Br J Surg. 2000 Jan;87(1):100-5.
Behavioural treatment (biofeedback) for constipation following hysterectomy.
Roy AJ, Emmanuel AV, Storrie JB, Bowers J, Kamm MA.
St Mark's Hospital, Northwick Park, Harrow HA1 3UJ, UK.
BACKGROUND: Constipation after hysterectomy has been postulated to be due to pelvic nerve damage, but there may be emotional or reversible physical factors of pathophysiological relevance. The aim of this study was to determine whether such constipation is responsive to behavioural treatment. METHODS: Three groups of patients who had completed a course of biofeedback treatment were compared: women with no history of abdominal or pelvic surgery (n = 25), women for whom a hysterectomy had led to no change in bowel function (n = 27) and women who stated that their constipation was precipitated (n = 18) or severely worsened (n = 8) by hysterectomy. Pretreatment and post-treatment details about bowel function and symptoms were assessed using structured interview, and pretreatment whole-gut transit time and anorectal physiology testing were assessed for prognostic relevance. RESULTS: Follow-up after completing treatment was a median of 28 (range 12-44) months. Forty-eight of 78 patients considered that their constipation had improved with treatment; the proportion in each group was similar (P = 0.73). Biofeedback reduced the need to strain, reduced abdominal pain, improved bowel frequency, and reduced laxative use to a similar degree in all three groups. Thirty-three of 53 patients with slow transit considered there was an improvement, compared with 15 of 22 with measured normal transit. Physiological testing did not predict outcome and did not differ between the three groups. CONCLUSION: The majority of patients complaining of constipation induced or worsened by hysterectomy respond subjectively to behavioural treatment, in a similar proportion to those with idiopathic constipation. In contrast to the widely held view that nerve damage is responsible for symptoms, reversible
Phytother Res. 2000 Feb;14(1):43-4.
The in vitro effect of dandelions antioxidants on microsomal lipid peroxidation.
Hagymasi K, Blazovics A, Feher J, Lugasi A, Kristo ST, Kery A.
II. Department of Medicine, Semmelweis University Medical School, Budapest, Hungary.
Dandelions have long been used in herbal medicine for their choleretic, diuretic, antiinflammatory, appetite-stimulating and laxative properties. An antioxidant property can be supposed as a basis of their-therapeutic effects. To understand the mechanism of the drug's action, the effects of natural extracts on a microsomal fraction of rat liver were examined. The extracts diminished the enzymatically induced-lipid peroxidation and reduced the cytochrome c with and without NADPH in a concentration dependent manner. Copyright 2000 John Wiley & Sons, Ltd.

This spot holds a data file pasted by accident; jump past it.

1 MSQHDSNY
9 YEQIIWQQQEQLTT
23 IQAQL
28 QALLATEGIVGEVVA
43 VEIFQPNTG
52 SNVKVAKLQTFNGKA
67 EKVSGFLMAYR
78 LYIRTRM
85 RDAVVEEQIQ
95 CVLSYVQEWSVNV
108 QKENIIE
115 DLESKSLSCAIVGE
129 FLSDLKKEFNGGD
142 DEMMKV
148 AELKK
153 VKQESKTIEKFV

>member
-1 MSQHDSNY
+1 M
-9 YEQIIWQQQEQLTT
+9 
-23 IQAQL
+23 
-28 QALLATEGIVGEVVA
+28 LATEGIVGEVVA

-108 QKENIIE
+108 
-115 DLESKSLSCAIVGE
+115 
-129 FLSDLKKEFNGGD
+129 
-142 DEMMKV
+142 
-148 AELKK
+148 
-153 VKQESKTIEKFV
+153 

http://www.ncbi.nlm.nih.gov/entrez/query.fcgi?cmd=Retrieve&db=PubMed&list_uids=10641047&dopt=Abstract constipation laxative
Pharm World Sci. 1999 Dec;21(6):251-5.
Abuse/misuse of non-prescription drugs.
Hughes GF, McElnay JC, Hughes CM, McKenna P.
School of Pharmacy, Queen's University of Belfast, Medical Biology Centre, Northern Ireland.
AIM: To investigate the abuse of non-prescription (over-the-counter; OTC) products in Northern Ireland. METHOD: A structured questionnaire covering various aspects of OTC drug abuse was mailed to all 509 community pharmacies in Northern Ireland. RESULTS: 253 responses were received (response rate 49.7%) after two mailings. Pharmacists named 112 OTC products they perceived were being abused in Northern Ireland. These were classified into 8 groups, with opioids, antihistamines and laxatives the most frequently reported. The frequency of abuse of all product groups was perceived to be either increasing or static. The number of clients suspected of abuse over a three-month period ranged from 0 to 700 (median = 10, mode = 6) with 55% being regular customers. Pharmacists employed several methods to limit patient access to products of abuse. The most common technique was to keep the product out of sight. Others included additional client questioning, providing advice and limiting the quantity of product sold. The majority of respondents agreed their role could be extended to include other methods of dealing with abusers, including participation in harm-reduction programmes to wean abusers off products. Geographical region and location of pharmacy were not significant factors in the abuse of OTC products. CONCLUSIONS: Pharmacists in Northern Ireland perceive abuse and misuse of OTC products to be occurring in practice. Current methods employed for dealing with it are inadequate. Research into methods of effectively dealing with OTC abuse/misuse is required and has commenced on the basis of these findings.
http://www.ncbi.nlm.nih.gov/entrez/query.fcgi?cmd=Retrieve&db=PubMed&list_uids=10658232&dopt=Abstract constipation laxative
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